Since 2008, Mongolia has registered 9 intangible cultural heritages in the list of UNESCO.
Mongolian heritages listed in the “Intangible Cultural Heritage in Need of Urgent Safeguarding”:
- The traditional technique of playing long songs with Mongolian Limbe - circular breathing (Limbe - a side-blown flute of hardwood or bamboo, traditionally used to perform Mongolian folk long songs)
- Mongolian Tuuli (Tuuli - oral tradition comprising heroic epic, ballad)
- The traditional technique of the Mongolian Biyelgee (Biyelgee - traditional folk dance)
- The traditional technique of the Mongolian Tsuur (Tsuur - traditional instrument)
Mongolian heritages listed in the “Representative List of the Intangible Cultural Heritage of Humanity”:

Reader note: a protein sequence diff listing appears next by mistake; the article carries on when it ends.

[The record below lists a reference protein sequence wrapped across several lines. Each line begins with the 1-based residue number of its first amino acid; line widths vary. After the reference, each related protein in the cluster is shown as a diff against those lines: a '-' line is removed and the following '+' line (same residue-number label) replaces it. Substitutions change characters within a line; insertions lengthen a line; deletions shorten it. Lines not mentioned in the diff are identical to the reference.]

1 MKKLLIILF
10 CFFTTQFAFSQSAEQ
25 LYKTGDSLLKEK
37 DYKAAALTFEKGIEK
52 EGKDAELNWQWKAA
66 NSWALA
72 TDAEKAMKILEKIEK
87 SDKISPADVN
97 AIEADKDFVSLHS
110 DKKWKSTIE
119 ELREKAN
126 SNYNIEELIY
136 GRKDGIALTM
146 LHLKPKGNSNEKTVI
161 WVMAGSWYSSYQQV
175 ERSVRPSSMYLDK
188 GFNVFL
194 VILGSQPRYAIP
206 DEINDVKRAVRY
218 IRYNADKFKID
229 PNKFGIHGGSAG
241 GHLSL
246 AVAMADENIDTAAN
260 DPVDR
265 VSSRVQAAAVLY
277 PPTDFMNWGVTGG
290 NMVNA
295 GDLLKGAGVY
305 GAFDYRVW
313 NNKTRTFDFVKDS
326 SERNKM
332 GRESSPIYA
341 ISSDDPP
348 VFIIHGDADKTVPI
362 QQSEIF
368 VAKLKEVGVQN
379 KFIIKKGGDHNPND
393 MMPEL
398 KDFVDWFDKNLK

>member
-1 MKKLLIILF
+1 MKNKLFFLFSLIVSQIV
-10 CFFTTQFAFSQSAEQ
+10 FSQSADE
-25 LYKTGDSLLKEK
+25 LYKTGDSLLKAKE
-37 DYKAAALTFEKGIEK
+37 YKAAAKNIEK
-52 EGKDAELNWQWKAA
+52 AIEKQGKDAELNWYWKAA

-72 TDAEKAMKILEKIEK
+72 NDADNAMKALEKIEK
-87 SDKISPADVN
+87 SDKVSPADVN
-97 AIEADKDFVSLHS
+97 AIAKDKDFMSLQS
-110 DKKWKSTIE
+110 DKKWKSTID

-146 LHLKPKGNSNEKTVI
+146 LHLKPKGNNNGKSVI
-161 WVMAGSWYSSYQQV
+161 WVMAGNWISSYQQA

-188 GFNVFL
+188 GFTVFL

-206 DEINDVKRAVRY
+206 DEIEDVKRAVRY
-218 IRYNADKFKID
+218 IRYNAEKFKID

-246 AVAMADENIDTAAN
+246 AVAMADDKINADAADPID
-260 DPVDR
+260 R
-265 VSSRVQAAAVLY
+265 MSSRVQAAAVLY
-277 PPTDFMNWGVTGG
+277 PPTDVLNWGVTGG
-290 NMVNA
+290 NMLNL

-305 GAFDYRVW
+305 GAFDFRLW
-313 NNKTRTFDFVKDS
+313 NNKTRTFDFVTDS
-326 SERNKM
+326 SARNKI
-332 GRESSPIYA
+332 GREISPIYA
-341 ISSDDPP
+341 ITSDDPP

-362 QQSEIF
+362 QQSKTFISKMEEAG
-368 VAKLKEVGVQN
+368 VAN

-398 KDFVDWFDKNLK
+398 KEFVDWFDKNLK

- Mongolian Urtyn Duu (Urtyn Duu - “long song” is one major form of Mongolian folk songs)
- Traditional technique Mongolian Morin Khuur
(Morin Khuur - a two stringed horse head fiddle)
- Mongol Naadam Festival
- The traditional technique of Mongolian Khuumii (Khuumii - throat singing)
- Eagle hunting
Our senior Limbe players have noted that the traditional technique of playing long songs with Mongolian Limbe is a rare technique that only exists in the musical heritage of eastern nomads. Professional Limbe players have formulated, “The distinct feature of the circular breathing technique lies in deliberately changing the order of the lung, which is inhaling and exhaling, and to make up a continuous circular breathing flow by inhaling and exhaling at the same time.”
*DECISION 6.COM 8.15
1. Takes note that Mongolia has nominated Folk long song performance technique of Limbe performances - circular breathing for inscription on the List of Intangible Cultural Heritage in Need of Urgent Safeguarding, described as follows: